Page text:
Launched on Monday, Gulf Stage is a British Council-backed project that aims to bring Arabic performances to the world.
UK website takes Arab plays to the world
Blame language barriers or conservative western programming, but the fact remains that Arabic theatre doesn't travel as far as it clearly should. New work is often well regarded, but not widely appreciated outside the region. Launched on Monday, Gulf Stage is a British Council-backed project which hopes to change all that, and bring Arabic performances to the world.
It's an ambitious but perfectly viable idea, because the productions don't require actors to be flown across the planet, venues to be booked and audiences to be found. Instead, the plays have all been filmed by the London-based Digital Theatre company, which edits them, adds English subtitles and then streams the plays via its website. Best of all, it's free.
Six theatre companies from Bahrain, Kuwait, Oman, Qatar, Saudi Arabia, and the UAE are involved and filming took place during the Gulf Co-operation Countries Youth Theatre Festival in Qatar last October. There are black comedies, modern takes on folk tales and serious dramas. The Play, which is the UAE's award-winning entry by Talal Mahmoud, sums up the high quality of the submissions, but also the ethos behind them all.
It's a production asking big questions. A young actor is getting ready to go on stage but becomes embroiled in a conversation with his make-up artist. They end up questioning the nature and usefulness of art and theatre in the Arab world - as well as the role of women.
Deborah Dignam, the British Council's digital adviser who worked closely on the project, is delighted with the results.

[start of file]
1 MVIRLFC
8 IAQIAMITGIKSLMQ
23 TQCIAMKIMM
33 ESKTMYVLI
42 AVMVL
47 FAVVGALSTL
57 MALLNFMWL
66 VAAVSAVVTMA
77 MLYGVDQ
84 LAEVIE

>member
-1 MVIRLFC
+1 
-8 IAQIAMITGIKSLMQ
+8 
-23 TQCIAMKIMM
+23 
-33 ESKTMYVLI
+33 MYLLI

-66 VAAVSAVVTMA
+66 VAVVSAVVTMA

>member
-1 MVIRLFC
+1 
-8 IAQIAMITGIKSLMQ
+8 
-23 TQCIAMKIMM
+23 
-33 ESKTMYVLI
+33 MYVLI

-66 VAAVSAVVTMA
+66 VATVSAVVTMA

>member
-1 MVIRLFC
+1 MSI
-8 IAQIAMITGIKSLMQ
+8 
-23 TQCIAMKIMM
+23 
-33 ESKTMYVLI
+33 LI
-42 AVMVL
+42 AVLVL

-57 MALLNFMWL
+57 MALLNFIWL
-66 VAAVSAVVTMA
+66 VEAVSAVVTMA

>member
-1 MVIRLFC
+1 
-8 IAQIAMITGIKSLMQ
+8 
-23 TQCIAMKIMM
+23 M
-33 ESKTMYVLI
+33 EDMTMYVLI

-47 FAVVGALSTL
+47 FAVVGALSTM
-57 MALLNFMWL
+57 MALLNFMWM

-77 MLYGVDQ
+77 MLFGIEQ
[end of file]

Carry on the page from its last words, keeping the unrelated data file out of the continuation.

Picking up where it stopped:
"The work is quite poetic and it seems to be resonating already," she says. "One thing I think I've learnt through this is that, unlike some contemporary theatre in the UK, there is a strength of message here. Theatre, for all the people involved in Gulf Stage, is an expressive art form and a powerful medium where you can communicate. So it's great to be able to share this cultural work with the world."
British Council projects often send theatre from the UK to far-flung places across the globe, so it's interesting that a two-way relationship is being encouraged here. And Gulf Stage is not just about reaching new audiences. Fahed AlBaker, who directed the Qatari play Me... You... the Human, is hopeful that, via these six works, stereotypes about the Gulf can be changed.
"Anyone who watches the plays will be able to see that the issues are actually global," he says. "Of course, it's about reaching international audiences, but it's also about opening a cultural dialogue with other parts of the world - we are fully aware of and inspired by their work, but we hope that this project can make that feeling mutual."
Best of all, there's the real sense that the Gulf Stage work really does deserve to be on the Digital Theatre website alongside more high-profile productions from famous London theatres such as the Almeida. This is no patronising pat on the head from the British Council but a genuine spotlight on the theatre scene in the Middle East. For AlBaker it underlines just how vibrant the scene is.
"I think it's important that the performances came from the GCC Youth Theatre Festival," he says. "Youth are by nature revolutionary and you can see from their work how serious they are about putting the spotlight on real issues that concern not only them but young people everywhere. It all helps to enrich this sense of a theatre movement in the Middle East."
"The most important thing for us isn't just that it's there for people to see when they want, for free, online," adds Dignam. "It's that people can have conversations about the work. The British Council is in 110 countries, so via our networks we need to get across the idea that people in Nigeria and Brazil can watch this and it will still have a relevance. The driving force behind this is sharing theatre around the world, and what can we learn from each other when we do. It's about encouraging people to think."
In a sense, these six participating productions are innovators in a project that could easily become the YouTube of young, cutting-edge theatre around the world. The main issue most arts organisations struggle with is finding audiences. Nothing can ever replace the thrill of live theatre, but Gulf Stage is likely to be experienced by far more people than, say, a one-off show in a 250-capacity auditorium.
"It is truly exciting," says AlBaker. "The internet has played a great part in getting people closer together and I think theatre can play a part in that. It's about using technology to open the channels of creative and artistic communication."